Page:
The way the decision waj made alto contrasted markedly with the more typical nyle of consensual decisionmaking that characterised the Brcrhnev era. The new policy did not appear to enjoy universal suppnrt. at debate ovei energy policy continued In particular. Premier Kosygm several times tn the sue-eroding motiilti emph.isir.ed Ihe needore balanced approich to the energy situation. Brechnev

* Ih< lelmmihiplinen in ofml HeofIn owrn iin IIITim

l Itexiie. Pipe.

, nit-'i


respondcd io tltjs lack ol support through remarksomsomol Congress in8 in which he do fended the need for the large investment in Tyumen* oil and gat. This irresolution probably occurred, in pan. becaute the decision to shift resources to West Siberia -at made too swiftlyllow lor fullof views aod. in pan. because realand uncertainty about the policy remained:

economic objectives during tbc transitioneriod of leaser dependence on cat.

Mainisuuag energy self-sufficiency.

Provid-fig the mayor share of hard currency earnings

through eto the West

the demand for politicallyotts to foster iittd other client stales

The first objective is clearly most important aod raket precedence in oil policy rkcsUont. la makingdecnaom for oil capons to meet the other twoobiectivea. however, the leadership has someepending on world market conditions and the

policyeturn io the long-term strategy thai was adopted intO plan of reducing dependence on oil, while making lhc transition lo increasing reliance on coal and nuclear power. The exception was ibc role of gas, which now would be increasingly relied upon as the transition fuel. Previ-ously. gas had been reservedn fuel usesashion similar to the policy foe o"

Oil Policy Ob'eeti-es for

Leadership commitment lo Ibe ohiective of energy self-sufficiency wai clearly stated in Kosygin'slo the ijlh Party Congress6 that ihe USSK "is tbc only major industrial state in the world that bates its economicn its own fuelhtl ficcrartuly repeated scarti-ment, which is bcrirpooled into the firs section of the Energy Program, fill well within the Soviet Union't tradition of autarkic dtveiopiricni andource o' popular peid' and international propaganda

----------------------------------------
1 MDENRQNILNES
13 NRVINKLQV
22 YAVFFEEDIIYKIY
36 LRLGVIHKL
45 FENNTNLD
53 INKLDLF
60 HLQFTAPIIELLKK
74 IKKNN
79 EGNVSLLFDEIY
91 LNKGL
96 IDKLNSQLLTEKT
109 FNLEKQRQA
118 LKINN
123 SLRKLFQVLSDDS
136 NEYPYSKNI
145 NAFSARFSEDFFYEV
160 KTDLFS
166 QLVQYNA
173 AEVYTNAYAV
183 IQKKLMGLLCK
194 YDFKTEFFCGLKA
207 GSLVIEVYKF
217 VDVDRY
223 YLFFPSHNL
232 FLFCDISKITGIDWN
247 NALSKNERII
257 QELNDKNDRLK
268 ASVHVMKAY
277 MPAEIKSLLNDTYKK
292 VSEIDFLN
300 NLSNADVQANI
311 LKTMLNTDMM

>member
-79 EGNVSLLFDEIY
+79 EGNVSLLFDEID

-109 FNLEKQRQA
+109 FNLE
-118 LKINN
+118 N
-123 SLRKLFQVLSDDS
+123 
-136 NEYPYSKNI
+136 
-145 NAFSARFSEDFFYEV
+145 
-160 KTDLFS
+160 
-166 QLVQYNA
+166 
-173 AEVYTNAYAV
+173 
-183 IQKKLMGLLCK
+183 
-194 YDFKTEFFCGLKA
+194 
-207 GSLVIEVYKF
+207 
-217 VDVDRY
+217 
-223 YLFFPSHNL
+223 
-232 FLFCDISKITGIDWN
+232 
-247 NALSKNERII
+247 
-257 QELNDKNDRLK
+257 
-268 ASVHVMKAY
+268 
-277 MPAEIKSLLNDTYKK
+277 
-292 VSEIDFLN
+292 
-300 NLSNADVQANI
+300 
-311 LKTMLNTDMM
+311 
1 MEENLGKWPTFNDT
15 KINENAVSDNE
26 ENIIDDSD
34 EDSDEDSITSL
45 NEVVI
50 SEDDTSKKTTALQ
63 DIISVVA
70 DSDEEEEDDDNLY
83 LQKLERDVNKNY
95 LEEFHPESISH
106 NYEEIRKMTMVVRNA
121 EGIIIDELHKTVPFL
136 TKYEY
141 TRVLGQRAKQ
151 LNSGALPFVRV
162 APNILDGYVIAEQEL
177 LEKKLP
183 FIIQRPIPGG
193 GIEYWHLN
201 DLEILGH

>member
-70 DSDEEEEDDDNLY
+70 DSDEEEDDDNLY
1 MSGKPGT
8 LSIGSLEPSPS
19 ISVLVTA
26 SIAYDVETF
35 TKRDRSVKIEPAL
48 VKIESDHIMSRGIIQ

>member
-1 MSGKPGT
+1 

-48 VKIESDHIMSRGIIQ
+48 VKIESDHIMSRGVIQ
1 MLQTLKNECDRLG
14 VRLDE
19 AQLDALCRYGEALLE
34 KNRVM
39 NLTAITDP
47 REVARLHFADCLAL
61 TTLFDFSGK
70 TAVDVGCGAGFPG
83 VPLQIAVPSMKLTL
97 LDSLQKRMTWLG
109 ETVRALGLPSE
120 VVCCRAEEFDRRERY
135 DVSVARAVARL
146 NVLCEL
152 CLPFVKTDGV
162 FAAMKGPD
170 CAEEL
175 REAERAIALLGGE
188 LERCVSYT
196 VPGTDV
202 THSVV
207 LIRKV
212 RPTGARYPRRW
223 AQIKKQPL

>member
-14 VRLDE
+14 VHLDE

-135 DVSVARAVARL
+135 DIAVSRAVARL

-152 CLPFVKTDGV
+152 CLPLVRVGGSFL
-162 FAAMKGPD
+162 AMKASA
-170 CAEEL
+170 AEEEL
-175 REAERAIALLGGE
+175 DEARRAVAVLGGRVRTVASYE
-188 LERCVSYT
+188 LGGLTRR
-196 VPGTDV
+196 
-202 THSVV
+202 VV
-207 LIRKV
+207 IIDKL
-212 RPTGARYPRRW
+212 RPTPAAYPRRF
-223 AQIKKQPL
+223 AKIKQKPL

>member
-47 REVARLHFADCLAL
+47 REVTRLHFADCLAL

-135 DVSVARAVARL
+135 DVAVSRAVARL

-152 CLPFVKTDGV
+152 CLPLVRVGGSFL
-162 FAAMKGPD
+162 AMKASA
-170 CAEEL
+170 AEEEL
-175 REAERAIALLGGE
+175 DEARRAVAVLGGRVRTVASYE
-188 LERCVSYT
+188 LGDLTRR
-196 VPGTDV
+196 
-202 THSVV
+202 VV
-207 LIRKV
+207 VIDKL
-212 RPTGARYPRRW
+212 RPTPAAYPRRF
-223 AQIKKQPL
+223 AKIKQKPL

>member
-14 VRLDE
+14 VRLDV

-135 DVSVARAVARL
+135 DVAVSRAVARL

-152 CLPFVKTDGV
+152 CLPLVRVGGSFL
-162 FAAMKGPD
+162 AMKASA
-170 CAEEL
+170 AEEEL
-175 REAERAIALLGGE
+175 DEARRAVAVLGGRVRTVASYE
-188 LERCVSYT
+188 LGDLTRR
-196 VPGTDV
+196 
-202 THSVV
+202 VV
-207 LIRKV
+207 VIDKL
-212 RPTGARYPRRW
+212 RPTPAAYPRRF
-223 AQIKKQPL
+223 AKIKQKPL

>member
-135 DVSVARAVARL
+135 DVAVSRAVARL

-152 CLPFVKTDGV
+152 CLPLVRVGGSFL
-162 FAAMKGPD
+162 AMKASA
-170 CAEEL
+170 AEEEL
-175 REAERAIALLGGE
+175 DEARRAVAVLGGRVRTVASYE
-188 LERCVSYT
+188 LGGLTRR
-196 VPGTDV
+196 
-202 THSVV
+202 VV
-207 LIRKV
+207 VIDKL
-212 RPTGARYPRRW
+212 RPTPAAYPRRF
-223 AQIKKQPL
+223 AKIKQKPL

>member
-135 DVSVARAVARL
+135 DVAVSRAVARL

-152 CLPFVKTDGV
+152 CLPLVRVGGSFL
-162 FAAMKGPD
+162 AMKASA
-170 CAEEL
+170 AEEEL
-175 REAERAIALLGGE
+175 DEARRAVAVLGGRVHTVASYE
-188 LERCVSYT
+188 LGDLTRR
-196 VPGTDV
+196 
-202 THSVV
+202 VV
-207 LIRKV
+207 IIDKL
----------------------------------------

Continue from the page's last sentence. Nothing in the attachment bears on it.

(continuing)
leaders probably believe thai the oil poncy they have adopted will prevent the developmentroduction critis such as theyhe7 plenumeriod of uncertainty foUoving the decisions ol that plenum the decisionmaking process hat returned to its typical, inetrmental mode ol operationrelatively Intlt attention irvcn io identifiesikm of potential future problem

Soviet oil polwy for the ivSOt is bated on the leadership* awareness of the current leveling off of oil production and probably, an anticipated decline in the oeaihe resulting polo appaitnily is devgred to meel three basic, lutcrielatednd


* i*H* hutiia*



vOrrnr On*

Eaiernsl events, moreovet. appear to have strength ened kadcisrup cnmenMmeni io this obytct The en! supply doruptrorts off> thai pUgued the United Slates and the West European countriesheightened Soviet awareness of the dangers of becoming dependent on foreign sources of fuel and energy it reflected in Kosygin's comment noted above Ihis point was brought home more directly by the US efTotts to apply ctortuaut sanction!ing the impowtioa ofaw in Poland in1 Ihe sanctions included Iht espar-son of ihe Intat equipment requiting validated raport license* *nd sutpention of iht issuance of tueh

The Sovscu responded by ihe United Suits ai aatrading amine* and prouedeil lo Imd ne"o" Oil and gas-hen rvtrStmeove* Iheylso attempted lo


increase domestic capabilities in the manufacturing of

Jipmcit. According lo C

3 many

jtcoptc in ihe Soviei Government "en beginning 10

rlic sanctioos aiblessing in disguise lhai forced the USSR lo improve ill own eeonoen, and develop iuproduction faciliticsC

onfirmed Ihe commilmcnlpsftct-hen be sti led lhai ibe

USSRone*iled effort under way lo develop i-be manufacture and supplyange of petroleum drilling and pipeline

On Ihe Other hind, the Soviet> recognize IheUS technology can make to the lucccti ol thcii oil policy. Byccording

3 Soviei foreign trade organtiauontshowing an incieaied willingness to eiplorc options and enter inio coatractl with US Suppliers lor machinery and equipment Thiitrue especially il the if miunavailable from other sources. This shtfi. -tSiCh occurred after the casing of vatactions and Ckt-ie continuedr Iwt-reecision thai had to be appeoved by (he PoHlbuiO